Innovation Never Goes Out of Style. Digital Transformation at Levi Strauss & Co

Redesigning Levi Strauss for the Next Generation of Digital Native Consumers

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Founded in 1853, Levi Strauss & Co. is not only an iconic American brand, but an exceptionally resilient one as well. In the 70 years since Levi became a staple of youth subculture fashion, it has grown into the world’s largest maker and retailer of denim pants with revenues well into the billions

However, like so many other consumer brands, they were blindsided by the 2020 pandemic. As revenues plummeted in Q2 of 2020, the company realized it was time for transformational change.


Digital Transformation 2021

Though 2020 was a difficult year for Levi’s, there was one silver lining. While overall revenues declined, the company’s digital revenue increased by 50% in the third quarter and comprised nearly 25% of total company revenues.

As Levi Strauss CEO Chip Bergh stated, “the pandemic is accelerating retail landscape shifts and consumer behavior in ways that play to the strength of the Levi’s brand. We are doubling down on our digital transformation, incorporating the power of AI and data science, and leveraging our iconic brands to have an even stronger focus on Gen Z and sustainability.”

In order to accommodate the surge in online shopping, Levi’s not only upgraded its e-commerce sites to increase speed and searchability, it also created a number of new e-shopping experiences. 

For example, in partnership with Kohl’s it created a virtual closet experience on snapchat that allowed users to virtually mix-and-match clothing items to create new outfits. It also launched a new virtual concierge service that enables customers to interact one-on-one with in-store stylists from home. To help protect employees while also streamlining the customer experience, Levi’s also expanded it’s Buy Online, Pick-up In Store capabilities.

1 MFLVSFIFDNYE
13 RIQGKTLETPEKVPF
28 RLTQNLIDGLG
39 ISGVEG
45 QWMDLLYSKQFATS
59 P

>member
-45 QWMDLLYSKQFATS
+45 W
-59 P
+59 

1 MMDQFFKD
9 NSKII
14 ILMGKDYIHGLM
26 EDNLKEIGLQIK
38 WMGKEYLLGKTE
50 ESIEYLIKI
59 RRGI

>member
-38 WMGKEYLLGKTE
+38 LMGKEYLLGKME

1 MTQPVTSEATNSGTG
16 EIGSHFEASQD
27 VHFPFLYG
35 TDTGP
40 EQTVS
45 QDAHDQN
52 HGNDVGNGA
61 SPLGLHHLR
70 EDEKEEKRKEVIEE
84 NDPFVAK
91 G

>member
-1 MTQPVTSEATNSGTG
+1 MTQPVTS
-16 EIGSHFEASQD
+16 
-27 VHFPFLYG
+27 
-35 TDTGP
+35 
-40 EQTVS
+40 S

Following in the footsteps of Nike, Levi’s is also expanding it’s direct-to-consumer (DTC) business. Though the company has yet to cancel any major wholesale contracts, 40% of Levi’s sales were DTC in 2020 and the company is looking to grow that number to 60% in 2021. 

To support these efforts behind the scenes, Levi Strauss rebalanced its IT portfolio by cutting discretionary, non-urgent projects. This has allowed them to ensure its digital transformation efforts remain fully funded as well as continue its ERP rollout plans and further digitize all processes.


Data Science & AI-Powered Innovation

With over 168 years worth of data, Levi Strauss is applying AI to everything from product design to CX processes. 

For example, when online shopping surged in March/April 2020 due to lockdowns, they used AI to optimize shipping logistics. As Dr. Katia Walsh, Levi’s Chief Strategy and AI Officer, recently explained to ZDnet, “Using AI, we devised a machine learning engine that optimized a number of different variables, including what items each store had in its inventory, how far or close it was from the specific consumer placing the order, how much it would cost to ship, whether the item that was ordered was going to have to be discounted later if it went out today, et cetera…

We were able to use data on climate and weather and epidemiology models and financial and market outlooks. So you know how I talked about the three parts of this flywheel; digital, data, and AI. What makes this particularly useful is that it uses more data than before, which gives us more points, more perspectives, more variables, and then we're able to apply machine learning, which then makes the model even smarter and to deliver even better.”

Levi Strauss is also using AI to expand and enhance it’s loyalty program. With AI, Levi’s can offer loyalty program personalized offers based on their past shopping and browsing behavior.